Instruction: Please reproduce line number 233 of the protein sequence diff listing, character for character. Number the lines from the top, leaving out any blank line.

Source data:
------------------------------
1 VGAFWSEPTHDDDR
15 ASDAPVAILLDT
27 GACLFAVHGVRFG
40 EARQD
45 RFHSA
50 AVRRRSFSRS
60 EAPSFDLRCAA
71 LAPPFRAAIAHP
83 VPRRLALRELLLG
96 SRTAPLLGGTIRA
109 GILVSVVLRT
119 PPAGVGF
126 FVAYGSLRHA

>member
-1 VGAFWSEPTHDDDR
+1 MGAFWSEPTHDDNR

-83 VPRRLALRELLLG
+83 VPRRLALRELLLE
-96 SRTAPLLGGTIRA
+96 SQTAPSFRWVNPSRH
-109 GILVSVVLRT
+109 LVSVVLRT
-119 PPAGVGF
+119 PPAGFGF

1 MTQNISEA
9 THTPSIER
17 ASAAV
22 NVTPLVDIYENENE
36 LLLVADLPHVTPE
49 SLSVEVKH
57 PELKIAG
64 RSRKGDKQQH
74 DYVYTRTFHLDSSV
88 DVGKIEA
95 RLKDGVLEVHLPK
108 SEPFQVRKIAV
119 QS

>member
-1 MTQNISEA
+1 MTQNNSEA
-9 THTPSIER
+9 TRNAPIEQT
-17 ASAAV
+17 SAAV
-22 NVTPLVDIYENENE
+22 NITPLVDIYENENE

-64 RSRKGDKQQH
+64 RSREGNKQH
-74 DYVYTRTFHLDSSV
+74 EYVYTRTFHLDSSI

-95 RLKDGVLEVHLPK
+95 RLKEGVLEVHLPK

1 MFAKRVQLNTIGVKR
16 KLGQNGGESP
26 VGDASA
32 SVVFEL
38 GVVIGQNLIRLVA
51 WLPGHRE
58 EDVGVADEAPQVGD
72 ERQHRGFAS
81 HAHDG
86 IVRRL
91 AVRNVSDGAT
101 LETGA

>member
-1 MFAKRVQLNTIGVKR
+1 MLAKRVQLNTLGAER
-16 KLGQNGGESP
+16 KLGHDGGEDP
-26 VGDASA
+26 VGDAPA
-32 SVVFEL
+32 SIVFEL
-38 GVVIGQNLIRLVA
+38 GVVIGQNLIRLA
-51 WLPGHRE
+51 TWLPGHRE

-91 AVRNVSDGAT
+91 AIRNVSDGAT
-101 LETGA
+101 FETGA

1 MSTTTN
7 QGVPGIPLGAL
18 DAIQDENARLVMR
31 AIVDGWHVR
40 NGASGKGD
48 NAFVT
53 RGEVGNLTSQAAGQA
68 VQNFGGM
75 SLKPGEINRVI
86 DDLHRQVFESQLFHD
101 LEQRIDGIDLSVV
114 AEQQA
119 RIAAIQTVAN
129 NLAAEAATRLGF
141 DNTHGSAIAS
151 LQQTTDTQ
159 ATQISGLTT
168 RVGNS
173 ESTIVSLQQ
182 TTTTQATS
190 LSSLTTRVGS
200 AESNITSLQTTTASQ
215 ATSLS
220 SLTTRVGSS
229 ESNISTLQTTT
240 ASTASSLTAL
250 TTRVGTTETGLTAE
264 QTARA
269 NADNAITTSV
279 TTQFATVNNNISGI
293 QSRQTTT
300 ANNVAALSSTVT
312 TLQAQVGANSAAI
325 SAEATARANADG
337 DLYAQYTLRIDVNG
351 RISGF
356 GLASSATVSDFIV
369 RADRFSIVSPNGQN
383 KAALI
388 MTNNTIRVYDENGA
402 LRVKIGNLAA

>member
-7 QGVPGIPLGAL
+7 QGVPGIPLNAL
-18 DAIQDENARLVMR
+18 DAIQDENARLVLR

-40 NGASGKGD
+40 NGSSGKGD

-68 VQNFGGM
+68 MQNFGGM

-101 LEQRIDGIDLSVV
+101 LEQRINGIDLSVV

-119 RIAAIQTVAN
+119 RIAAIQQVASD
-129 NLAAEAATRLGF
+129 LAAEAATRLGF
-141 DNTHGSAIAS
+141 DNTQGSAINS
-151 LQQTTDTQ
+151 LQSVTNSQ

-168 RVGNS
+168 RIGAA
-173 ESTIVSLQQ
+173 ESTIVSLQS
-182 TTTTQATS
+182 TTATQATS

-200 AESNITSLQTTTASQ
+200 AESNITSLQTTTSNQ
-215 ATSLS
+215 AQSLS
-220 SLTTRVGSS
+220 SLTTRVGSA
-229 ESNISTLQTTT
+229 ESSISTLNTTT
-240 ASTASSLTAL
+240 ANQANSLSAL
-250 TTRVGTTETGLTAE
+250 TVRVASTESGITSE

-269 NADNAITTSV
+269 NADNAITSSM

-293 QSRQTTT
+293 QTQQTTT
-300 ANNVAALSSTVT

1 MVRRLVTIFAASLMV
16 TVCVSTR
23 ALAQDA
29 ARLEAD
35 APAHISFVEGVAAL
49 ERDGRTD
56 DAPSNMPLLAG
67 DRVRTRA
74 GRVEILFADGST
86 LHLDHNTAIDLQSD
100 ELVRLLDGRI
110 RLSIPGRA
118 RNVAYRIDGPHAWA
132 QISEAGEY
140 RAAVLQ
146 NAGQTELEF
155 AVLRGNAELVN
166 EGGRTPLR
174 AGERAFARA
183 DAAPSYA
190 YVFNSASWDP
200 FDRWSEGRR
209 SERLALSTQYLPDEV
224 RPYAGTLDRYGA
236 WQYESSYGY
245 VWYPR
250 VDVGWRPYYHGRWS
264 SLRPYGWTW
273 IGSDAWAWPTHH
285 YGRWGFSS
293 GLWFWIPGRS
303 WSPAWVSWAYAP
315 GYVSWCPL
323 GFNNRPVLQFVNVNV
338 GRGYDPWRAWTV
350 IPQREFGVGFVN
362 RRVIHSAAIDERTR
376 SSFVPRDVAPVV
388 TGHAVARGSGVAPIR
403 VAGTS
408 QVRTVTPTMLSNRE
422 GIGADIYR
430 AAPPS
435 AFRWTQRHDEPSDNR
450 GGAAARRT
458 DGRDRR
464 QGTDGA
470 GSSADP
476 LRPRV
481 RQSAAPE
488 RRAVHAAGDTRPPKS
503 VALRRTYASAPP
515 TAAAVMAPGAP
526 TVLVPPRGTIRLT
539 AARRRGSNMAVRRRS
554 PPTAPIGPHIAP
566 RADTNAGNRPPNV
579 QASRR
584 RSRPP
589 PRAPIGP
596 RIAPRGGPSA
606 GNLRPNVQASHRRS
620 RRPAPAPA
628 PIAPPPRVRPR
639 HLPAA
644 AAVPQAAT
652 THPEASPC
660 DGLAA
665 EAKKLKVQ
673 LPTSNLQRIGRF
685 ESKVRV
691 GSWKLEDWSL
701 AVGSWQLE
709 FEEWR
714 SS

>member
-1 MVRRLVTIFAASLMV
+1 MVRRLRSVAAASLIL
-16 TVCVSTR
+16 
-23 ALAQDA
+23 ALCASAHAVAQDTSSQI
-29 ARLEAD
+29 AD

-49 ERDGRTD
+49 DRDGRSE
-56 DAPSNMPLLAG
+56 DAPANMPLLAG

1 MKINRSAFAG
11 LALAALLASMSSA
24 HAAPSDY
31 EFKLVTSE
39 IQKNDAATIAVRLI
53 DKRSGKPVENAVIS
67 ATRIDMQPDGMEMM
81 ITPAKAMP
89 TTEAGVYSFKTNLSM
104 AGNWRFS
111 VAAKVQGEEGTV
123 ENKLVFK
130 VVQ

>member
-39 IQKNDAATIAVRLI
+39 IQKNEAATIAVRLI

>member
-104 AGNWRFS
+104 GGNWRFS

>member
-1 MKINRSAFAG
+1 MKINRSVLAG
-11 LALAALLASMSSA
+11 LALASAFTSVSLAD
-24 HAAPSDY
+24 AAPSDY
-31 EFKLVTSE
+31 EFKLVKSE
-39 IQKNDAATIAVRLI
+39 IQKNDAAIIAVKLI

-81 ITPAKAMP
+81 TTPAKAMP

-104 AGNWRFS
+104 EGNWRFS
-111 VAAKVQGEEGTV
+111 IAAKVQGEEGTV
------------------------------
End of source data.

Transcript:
665 EAKKLKVQ